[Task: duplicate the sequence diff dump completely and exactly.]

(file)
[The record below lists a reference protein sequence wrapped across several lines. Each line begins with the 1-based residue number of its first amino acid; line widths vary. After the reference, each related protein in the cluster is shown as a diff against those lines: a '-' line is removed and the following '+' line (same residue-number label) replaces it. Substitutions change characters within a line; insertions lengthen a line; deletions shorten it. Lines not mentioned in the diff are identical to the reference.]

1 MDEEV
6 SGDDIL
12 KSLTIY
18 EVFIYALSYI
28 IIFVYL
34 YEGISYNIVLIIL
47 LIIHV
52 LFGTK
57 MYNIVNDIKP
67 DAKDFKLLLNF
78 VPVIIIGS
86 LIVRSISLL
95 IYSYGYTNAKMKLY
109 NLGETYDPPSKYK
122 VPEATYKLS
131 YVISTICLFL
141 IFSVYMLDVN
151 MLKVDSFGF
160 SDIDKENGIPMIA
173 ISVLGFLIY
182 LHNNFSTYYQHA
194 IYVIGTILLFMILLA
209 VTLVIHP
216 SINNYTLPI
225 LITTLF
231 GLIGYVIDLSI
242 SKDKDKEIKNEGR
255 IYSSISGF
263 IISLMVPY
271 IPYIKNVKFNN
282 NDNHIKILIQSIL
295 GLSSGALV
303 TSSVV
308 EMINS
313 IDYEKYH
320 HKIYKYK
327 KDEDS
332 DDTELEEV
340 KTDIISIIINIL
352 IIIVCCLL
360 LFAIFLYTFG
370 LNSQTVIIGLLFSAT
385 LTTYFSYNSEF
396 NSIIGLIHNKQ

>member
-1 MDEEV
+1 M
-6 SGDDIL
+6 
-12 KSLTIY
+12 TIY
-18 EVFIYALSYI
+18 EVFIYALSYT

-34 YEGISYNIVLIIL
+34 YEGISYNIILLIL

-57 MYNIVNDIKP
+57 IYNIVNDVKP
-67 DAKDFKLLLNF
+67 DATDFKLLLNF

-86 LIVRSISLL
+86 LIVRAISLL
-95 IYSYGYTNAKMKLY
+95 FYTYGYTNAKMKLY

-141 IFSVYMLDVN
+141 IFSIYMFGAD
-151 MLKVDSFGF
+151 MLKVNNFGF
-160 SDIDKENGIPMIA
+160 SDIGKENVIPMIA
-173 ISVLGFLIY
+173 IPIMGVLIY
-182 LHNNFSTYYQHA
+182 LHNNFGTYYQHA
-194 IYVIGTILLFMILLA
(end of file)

[The record below lists a reference protein sequence wrapped across several lines. Each line begins with the 1-based residue number of its first amino acid; line widths vary. After the reference, each related protein in the cluster is shown as a diff against those lines: a '-' line is removed and the following '+' line (same residue-number label) replaces it. Substitutions change characters within a line; insertions lengthen a line; deletions shorten it. Lines not mentioned in the diff are identical to the reference.]

1 MDEEV
6 SGDDIL
12 KSLTIY
18 EVFIYALSYI
28 IIFVYL
34 YEGISYNIVLIIL
47 LIIHV
52 LFGTK
57 MYNIVNDIKP
67 DAKDFKLLLNF
78 VPVIIIGS
86 LIVRSISLL
95 IYSYGYTNAKMKLY
109 NLGETYDPPSKYK
122 VPEATYKLS
131 YVISTICLFL
141 IFSVYMLDVN
151 MLKVDSFGF
160 SDIDKENGIPMIA
173 ISVLGFLIY
182 LHNNFSTYYQHA
194 IYVIGTILLFMILLA
209 VTLVIHP
216 SINNYTLPI
225 LITTLF
231 GLIGYVIDLSI
242 SKDKDKEIKNEGR
255 IYSSISGF
263 IISLMVPY
271 IPYIKNVKFNN
282 NDNHIKILIQSIL
295 GLSSGALV
303 TSSVV
308 EMINS
313 IDYEKYH
320 HKIYKYK
327 KDEDS
332 DDTELEEV
340 KTDIISIIINIL
352 IIIVCCLL
360 LFAIFLYTFG
370 LNSQTVIIGLLFSAT
385 LTTYFSYNSEF
396 NSIIGLIHNKQ

>member
-1 MDEEV
+1 M
-6 SGDDIL
+6 
-12 KSLTIY
+12 TIY
-18 EVFIYALSYI
+18 EVFIYALSYT

-34 YEGISYNIVLIIL
+34 YEGISYNIILLIL

-57 MYNIVNDIKP
+57 IYNIVNDVKP
-67 DAKDFKLLLNF
+67 DATDFKLLLNF

-86 LIVRSISLL
+86 LIVRAISLL
-95 IYSYGYTNAKMKLY
+95 FYTYGYTNAKMKLY

-141 IFSVYMLDVN
+141 IFSIYMFGAD
-151 MLKVDSFGF
+151 MLKVNNFGF
-160 SDIDKENGIPMIA
+160 SDIGKENVIPMIA
-173 ISVLGFLIY
+173 IPIMGVLIY
-182 LHNNFSTYYQHA
+182 LHNNFGTYYQHA
-194 IYVIGTILLFMILLA